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Report of the Special Rapporteur on extrajudicial, summary or arbitrary executions, A/67/275, 9 August 2012

III. Restrictions on the death penalty

C. Most serious crimes

1. Background

36. The Commission on Human Rights and the Human Rights Committee have determined that the following offences do not meet the “most serious crimes” threshold: abduction not resulting in death (CCPR/CO/72/GTM, para. 17), abetting suicide (A/50/40, para. 449), adultery (CCPR/C/79/Add.25, para. 8), apostasy (CCPR/C/79/Add.85, para. 8), corruption (CCPR/C/79/Add.25, para. 8), economic crimes (CCPR/C/79/Add.1, para. 5; CCPR/C/79/Add.25, para. 8), the expression of conscience (resolution 2005/59 of the Commission on Human Rights, para. 7 (f)), financial crimes (ibid.), embezzlement by officials (CCPR/C/79/Add.85, para. 8), evasion of military service (CCPR/C/79/Add.84, para. 11), homosexual acts (CCPR/C/79/Add.85, para. 8), illicit sex (ibid.), sexual relations between consenting adults (resolution 2005/59 of the Commission on Human Rights, para. 7 (f)), theft or robbery by force (CCPR/C/79/Add.85, para. 8; CCPR/CO/83/KEN, para. 13), religious practice (resolution 2005/59 of the Commission on Human Rights, para. 7 (f)) and political offences (CCPR/C/79/Add.101, para. 8). The Committee has also found that drug-related offences do not qualify (A/50/40, para. 449; A/55/40, para. 464).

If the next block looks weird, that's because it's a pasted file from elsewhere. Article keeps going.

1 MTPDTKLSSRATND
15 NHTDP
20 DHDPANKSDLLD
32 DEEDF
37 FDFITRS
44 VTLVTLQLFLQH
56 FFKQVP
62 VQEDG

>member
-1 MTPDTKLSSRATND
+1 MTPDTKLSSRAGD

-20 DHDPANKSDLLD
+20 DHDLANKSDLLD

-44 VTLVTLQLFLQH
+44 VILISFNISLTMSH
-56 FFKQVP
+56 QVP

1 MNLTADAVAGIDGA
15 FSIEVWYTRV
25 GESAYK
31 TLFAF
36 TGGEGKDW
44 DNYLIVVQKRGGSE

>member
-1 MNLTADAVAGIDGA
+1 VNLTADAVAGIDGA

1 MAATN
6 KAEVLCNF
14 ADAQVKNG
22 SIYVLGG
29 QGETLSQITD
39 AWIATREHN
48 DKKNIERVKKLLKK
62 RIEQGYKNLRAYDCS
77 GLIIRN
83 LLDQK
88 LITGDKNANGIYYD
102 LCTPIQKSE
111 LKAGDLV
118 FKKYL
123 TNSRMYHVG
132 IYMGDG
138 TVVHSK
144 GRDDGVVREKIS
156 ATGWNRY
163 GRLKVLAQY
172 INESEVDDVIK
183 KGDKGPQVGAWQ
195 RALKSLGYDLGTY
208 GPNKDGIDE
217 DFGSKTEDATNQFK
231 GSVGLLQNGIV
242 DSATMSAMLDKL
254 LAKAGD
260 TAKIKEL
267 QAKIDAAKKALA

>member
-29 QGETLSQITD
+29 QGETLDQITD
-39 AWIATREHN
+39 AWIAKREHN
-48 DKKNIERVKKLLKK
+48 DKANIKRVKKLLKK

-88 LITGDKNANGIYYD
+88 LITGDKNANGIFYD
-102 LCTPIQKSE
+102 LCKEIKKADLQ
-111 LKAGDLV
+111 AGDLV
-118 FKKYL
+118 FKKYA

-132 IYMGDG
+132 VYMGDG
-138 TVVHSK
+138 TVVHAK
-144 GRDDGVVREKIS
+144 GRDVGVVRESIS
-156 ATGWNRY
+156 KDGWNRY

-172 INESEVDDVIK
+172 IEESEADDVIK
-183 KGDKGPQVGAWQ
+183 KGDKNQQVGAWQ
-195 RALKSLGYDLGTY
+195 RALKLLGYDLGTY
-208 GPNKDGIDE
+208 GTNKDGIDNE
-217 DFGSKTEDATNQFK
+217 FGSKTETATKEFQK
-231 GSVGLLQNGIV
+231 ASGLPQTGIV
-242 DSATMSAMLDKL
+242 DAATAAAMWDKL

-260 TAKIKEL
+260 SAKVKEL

2. Interpretation

(a) International nature of the norm

38. As part of an international treaty, the term “most serious crimes” should be understood as an international standard applicable to all States. States cannot claim compliance with article 6 (2) merely because the crime is seen as serious in their specific context. This consideration rules out such moral crimes as apostasy and homosexual conduct. In most countries these are not crimes at all, let alone viewed as “most serious crimes”. Inasmuch as an international standard is meant to reflect international consensus, it is noteworthy that several States are questioning the appropriateness of using the criminal law model for drug control.

Link to full text of the report: Report-SREJE-2012-eng